I suppose it would be tempting to consider the Mike Duffy Saga as a Zero Sum Game—that there are proportionate winners and losers. But there have, in fact, been no winners.

Certainly not the embattled Senator. Contrary to op ed pieces appearing on ipolitics and elsewhere, Mike Duffy was in fact not vindicated nor exonerated. Being found “Not Guilty Beyond a Reasonable Doubt” and being declared “innocent” are very different pronunciations.

Although Justice Vallencourt found Duffy a credible witness and hard working, at no time was he deemed honourable, diligent in filing expense claims or even not opportunistic. Duffy’s reputation remains largely in tatters and given the financial strain of being suspended from the Senate without pay plus unknown legal bills, his relief at the verdict notwithstanding, he has suffered immeasurably.

The Senate as an institution has been severely discredited. An archaic institution, initially inhabited by persons of privilege so that no rules were required—Honourable Gentlemen, surely could be trusted. But when Canada’s aristocracy gave way to political hacks occupying the Red Chamber, nobody thought any accountability or financial oversight was required. One cannot be convicted of breaking rules that either do not exist or are too vague and nebulous to be meaningful.

Undoubtedly, the Court left its harshest criticisms for the Harper Prime Minister’s Office. In successive manoeuvers and scheming worthy of Netflix fictional President, Frank Underwood, PMO operatives were described as master manipulators, puppet and chess masters, ignoring all moral and legal considerations in pursuit of issues management.

This stunning rebuke was not stunning at all. Micromanaging Members of Parliament of both chambers, secret payments, sanitizing a Senate Audit, interfering with an Independent Audit and attempting to cover it all up, was just another day at the office for PMO staffers in the spring of 2013.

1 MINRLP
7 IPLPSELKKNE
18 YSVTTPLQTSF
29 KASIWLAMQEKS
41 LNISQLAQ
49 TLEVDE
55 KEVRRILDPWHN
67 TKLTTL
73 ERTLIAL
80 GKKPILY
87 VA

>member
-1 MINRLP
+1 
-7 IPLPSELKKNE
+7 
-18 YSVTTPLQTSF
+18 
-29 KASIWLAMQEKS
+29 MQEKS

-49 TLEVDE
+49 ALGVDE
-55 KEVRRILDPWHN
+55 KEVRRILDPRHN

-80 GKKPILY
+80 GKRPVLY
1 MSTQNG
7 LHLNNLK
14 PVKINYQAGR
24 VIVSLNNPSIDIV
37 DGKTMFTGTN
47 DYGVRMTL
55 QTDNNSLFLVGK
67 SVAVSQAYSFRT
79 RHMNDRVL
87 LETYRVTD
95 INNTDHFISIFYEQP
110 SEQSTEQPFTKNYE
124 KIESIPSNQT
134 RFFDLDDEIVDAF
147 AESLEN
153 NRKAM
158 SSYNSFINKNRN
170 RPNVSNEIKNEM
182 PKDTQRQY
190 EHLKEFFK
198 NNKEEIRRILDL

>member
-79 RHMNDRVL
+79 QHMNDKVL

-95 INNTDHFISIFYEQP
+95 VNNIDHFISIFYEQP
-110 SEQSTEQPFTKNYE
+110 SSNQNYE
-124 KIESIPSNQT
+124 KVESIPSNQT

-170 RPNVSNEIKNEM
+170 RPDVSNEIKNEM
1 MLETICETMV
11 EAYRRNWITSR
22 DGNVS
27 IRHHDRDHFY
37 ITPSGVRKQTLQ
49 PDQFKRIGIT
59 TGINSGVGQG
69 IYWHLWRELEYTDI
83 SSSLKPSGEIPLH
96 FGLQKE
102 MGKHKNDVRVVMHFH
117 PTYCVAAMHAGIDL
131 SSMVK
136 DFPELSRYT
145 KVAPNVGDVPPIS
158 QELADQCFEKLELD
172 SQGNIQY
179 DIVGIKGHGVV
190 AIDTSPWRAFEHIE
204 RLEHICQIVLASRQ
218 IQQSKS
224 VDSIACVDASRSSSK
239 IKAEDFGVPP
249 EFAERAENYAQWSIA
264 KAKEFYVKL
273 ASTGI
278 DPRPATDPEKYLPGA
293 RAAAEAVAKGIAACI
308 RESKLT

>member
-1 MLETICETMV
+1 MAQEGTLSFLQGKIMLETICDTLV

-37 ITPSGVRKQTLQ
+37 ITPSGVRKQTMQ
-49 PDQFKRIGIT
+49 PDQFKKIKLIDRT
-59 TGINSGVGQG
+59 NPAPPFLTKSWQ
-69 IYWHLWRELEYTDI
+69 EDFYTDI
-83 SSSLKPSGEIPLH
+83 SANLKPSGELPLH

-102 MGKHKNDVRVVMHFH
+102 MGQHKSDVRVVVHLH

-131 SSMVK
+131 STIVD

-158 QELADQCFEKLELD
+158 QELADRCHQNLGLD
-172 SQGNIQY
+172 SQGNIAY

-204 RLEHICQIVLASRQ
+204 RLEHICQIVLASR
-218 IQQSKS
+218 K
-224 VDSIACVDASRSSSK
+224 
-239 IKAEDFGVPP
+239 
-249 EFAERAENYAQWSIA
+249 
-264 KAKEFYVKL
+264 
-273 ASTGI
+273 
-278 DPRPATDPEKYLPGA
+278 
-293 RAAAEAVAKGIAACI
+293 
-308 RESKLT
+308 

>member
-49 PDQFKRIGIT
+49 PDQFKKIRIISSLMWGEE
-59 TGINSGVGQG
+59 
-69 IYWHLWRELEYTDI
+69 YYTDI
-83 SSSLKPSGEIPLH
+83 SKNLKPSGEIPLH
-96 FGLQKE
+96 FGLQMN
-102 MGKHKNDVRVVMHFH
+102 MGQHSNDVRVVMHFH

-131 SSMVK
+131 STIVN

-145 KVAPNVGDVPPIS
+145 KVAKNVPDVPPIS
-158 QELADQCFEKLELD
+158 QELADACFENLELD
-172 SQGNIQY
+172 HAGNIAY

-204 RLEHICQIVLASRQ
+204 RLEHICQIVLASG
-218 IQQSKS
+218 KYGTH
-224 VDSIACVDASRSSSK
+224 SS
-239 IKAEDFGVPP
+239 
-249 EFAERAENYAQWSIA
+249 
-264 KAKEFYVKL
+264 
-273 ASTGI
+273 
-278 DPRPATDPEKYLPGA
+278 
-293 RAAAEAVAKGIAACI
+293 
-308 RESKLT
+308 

For in the early winter and spring of 2013, a lesser known member of the Conservative Caucus was waging his own battle against the “boys in short pants”. The caucus overwhelmingly supported my Private Member’s Bill providing disclosure of the salaries, bonuses and expenses of the most senior members of Canada’s public service including at the CBC. PMO policy advisors also supported the disclosure bill but in light of the unfolding Senate Expense Scandal, PMO Issues Management kyboshed this “misguided” attempt at transparency.

Exasperated staffers could not understand why a backbencher could not comprehend that a Prime Minister, under daily attack over Senate expenses, should not be further exposed to having to defend the salaries and expenses of senior civil servants. And when that unappreciative MP could not be persuaded to “take one for the team”, the chess masters went to work. Eviscerating amendments were introduced at Committee and then Members were substituted to make sure that the matter was decided by compliant team members, rather than by the regular Committee Members, who were being lobbied to save the Bill.

PMO staffers believe, or at least believed, that there is no moving part inside the Ottawa bubble beyond their reach and control. And because promotion within both the Senate and Commons Caucuses is predicated in large part on building up capital with the PM and within the PMO, the young zealots’ self promoting sense of omnipotence becomes actualized.
With all due respect to former junior minister Candace Bergen, who last week still claimed that she was not micromanaged by staffers at the PMO, she is either in denial or PMO staffers were so good at their jobs, that she did not realize she was being manipulated.

When I was in the caucus, I could measure with an egg timer the time it would take for PMO Issues Management to call and demand edits to any blog I posted that was even constructively critical of the Government. When logic failed them. PMO staffers were not beneath threatening an elected member with committee reassignment, not signing future Nomination Papers or even caucus expulsion, all in pursuit of properly managing “issues”.

Finally, the unmentioned loser in this entire debacle are the taxpayers of Canada. Not only do taxpayers pay for PMO staffers that serve not the public interest, but only the interest of the sitting prime minister, taxpayers are also on the hook for the entire dysfunctional Senate. Moreover, it appears that neither Duffy’s nor likely Senators Wallin’s or Brazeau’s disputed expenses will ever be repaid. Finally, taxpayers bear the entire cost of a trial that lasted forever: the Judge, the Court Reporters, Courthouse Security, and the Crown Prosecutors and RCMP Investigators who went 0 for 31.

I am afraid nobody benefited from the Duffy Expense Scandal, with the possible exception of Netflix producers, who might one day require plot lines for future episodes of “Houses of Cards”.

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